6. After originally scheduling Fulton for today, he was rescheduled for August 24th with Teddy so we can have the boys on the same dosing schedule. Admittedly, both boys are not too keen on getting needles in their backs (“Mama, why do doctors have to do such brutal things???”), but I am hopeful they will soon feel, and see for themselves, the benefits of this drug. Friends of mine have reported some wonderful gains in their own children, so while I don’t want to get my hopes or the boys’ hopes up too high, I’m a bit giddy at the possibilities. I do want it understood that Spinraza is NOT a cure: Fulton will not suddenly get up and walk, and the damage already done to their muscles cannot be reversed, but could they regain lost skills and some strength? That is a very real possibility.

7. As if this news itself wasn’t wonderful enough, I also learned (on the same day!) that Fulton was approved for 12 hours a day of nursing care, seven days a week, in school and out.


Actually, when the nursing agency called to tell me I was speechless. I could not believe we got so much coverage so easily. When the nursing rep asked when I wanted to start nursing and what hours I was thinking I replied, “Uh, I’m gonna have to talk to my husband and get back to you cause I have no idea.” When I told Tony we both stared at each other in disbelief for a few moments. However, the shock quickly wore off and dancing commenced.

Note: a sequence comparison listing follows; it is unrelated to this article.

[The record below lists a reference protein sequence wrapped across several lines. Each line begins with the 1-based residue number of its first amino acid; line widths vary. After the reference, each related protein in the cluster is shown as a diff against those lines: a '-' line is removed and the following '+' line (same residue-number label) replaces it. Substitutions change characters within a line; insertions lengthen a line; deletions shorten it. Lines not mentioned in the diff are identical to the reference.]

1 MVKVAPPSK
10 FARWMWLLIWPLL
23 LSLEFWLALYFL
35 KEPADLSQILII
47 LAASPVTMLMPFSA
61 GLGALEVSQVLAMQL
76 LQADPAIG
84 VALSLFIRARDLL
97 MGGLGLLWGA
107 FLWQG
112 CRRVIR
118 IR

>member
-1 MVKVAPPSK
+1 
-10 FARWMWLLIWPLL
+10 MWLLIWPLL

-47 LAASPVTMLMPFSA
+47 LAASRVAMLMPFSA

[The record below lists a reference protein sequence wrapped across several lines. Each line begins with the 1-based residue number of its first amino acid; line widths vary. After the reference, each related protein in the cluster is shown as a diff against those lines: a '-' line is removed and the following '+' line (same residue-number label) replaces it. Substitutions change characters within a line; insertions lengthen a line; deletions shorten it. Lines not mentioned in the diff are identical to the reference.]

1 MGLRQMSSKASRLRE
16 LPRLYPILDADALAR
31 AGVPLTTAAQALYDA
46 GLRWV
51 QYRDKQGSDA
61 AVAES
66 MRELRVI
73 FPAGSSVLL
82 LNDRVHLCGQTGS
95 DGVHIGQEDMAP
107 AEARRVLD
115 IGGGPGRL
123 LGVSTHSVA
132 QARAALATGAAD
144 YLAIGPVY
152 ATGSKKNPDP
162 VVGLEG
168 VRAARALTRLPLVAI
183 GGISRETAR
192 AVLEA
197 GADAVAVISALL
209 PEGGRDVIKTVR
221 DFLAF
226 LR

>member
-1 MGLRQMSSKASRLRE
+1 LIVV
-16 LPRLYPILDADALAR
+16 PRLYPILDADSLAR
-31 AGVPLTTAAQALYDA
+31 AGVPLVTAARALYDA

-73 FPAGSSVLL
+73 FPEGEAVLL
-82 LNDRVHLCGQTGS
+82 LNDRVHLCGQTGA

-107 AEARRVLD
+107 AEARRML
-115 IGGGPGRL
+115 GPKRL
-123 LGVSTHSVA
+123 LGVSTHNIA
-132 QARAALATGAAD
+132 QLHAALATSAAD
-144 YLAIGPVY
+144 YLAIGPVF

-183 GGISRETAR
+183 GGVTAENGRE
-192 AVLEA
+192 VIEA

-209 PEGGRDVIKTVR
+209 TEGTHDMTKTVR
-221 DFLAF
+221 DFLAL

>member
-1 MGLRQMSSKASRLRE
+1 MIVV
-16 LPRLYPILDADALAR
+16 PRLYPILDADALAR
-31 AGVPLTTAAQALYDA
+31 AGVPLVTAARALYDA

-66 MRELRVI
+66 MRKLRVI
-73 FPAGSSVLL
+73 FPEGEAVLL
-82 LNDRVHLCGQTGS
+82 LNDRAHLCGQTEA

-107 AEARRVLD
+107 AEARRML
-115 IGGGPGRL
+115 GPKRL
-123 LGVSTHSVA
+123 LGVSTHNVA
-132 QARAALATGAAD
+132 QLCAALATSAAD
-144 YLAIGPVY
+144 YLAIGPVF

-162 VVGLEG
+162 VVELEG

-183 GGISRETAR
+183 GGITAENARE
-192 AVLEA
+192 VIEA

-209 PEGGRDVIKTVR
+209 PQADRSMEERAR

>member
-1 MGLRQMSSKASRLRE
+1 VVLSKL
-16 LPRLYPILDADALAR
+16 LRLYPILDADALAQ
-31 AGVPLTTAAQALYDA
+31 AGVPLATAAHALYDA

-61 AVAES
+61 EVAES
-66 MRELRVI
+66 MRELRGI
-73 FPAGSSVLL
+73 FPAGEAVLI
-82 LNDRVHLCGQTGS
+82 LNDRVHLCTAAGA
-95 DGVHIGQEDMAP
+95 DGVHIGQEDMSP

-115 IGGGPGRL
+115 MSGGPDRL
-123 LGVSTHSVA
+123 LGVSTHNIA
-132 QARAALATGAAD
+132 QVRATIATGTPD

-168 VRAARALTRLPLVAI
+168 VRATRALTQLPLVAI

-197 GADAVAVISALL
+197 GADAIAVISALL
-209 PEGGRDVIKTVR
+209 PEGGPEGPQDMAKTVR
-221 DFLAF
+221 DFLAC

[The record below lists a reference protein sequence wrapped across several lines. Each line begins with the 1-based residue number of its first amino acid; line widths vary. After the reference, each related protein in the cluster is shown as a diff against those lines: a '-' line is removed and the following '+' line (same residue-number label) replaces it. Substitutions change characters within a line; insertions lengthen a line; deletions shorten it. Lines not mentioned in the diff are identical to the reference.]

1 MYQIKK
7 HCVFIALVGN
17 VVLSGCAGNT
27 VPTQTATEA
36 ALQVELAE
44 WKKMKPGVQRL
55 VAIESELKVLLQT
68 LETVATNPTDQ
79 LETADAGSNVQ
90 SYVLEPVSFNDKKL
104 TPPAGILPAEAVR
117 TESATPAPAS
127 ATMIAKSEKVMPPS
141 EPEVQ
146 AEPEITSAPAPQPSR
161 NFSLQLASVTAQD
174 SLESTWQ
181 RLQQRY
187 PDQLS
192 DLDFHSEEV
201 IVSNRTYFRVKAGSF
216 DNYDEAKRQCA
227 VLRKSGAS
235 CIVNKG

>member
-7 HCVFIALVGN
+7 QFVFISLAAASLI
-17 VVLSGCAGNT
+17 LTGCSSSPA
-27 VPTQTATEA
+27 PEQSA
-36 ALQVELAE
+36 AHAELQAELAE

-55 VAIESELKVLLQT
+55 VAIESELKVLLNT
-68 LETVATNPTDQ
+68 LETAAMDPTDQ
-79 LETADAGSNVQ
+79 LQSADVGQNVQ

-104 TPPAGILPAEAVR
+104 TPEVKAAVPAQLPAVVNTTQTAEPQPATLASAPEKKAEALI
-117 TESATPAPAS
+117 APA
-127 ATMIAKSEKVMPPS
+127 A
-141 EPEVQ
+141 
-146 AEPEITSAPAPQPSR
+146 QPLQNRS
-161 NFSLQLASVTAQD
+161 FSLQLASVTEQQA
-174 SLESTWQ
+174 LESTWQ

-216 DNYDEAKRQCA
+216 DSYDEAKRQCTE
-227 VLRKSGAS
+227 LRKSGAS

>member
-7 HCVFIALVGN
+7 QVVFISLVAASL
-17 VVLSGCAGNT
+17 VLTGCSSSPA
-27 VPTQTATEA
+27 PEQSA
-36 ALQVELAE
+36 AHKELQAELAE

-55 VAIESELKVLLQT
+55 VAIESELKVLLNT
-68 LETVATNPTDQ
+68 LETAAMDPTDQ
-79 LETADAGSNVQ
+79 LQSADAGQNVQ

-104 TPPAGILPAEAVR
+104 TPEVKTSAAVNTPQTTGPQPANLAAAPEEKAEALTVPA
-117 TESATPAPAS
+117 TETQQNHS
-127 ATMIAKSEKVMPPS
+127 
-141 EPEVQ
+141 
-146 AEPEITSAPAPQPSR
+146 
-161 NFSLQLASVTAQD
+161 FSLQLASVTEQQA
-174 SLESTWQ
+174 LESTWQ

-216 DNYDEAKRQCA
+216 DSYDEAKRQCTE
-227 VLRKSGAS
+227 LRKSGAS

Long time readers will remember that we had nursing care for Fulton about five years ago for seven hours a day. Unfortunately, due to a “misunderstanding” on the part of the nursing agency we were only supposed to use those hours overnight, but we thought we could use them any time. Once Fulton’s insurance caught the error, they yanked the nurses within the week and despite investigating the possibly of nursing a few times since then, we’d learned to make do without the help. I was surprised Fulton was even approved for a nurse at school; I’d assumed he’d only get a one-on-one aide. When the nursing agency suggested we pursue nursing for the days he was off school, I thought we’d only get nursing during the school year, or on the days he was too sick to go. Even the nursing agency was happily surprised to see we’d been given all the hours we asked for, effective immediately.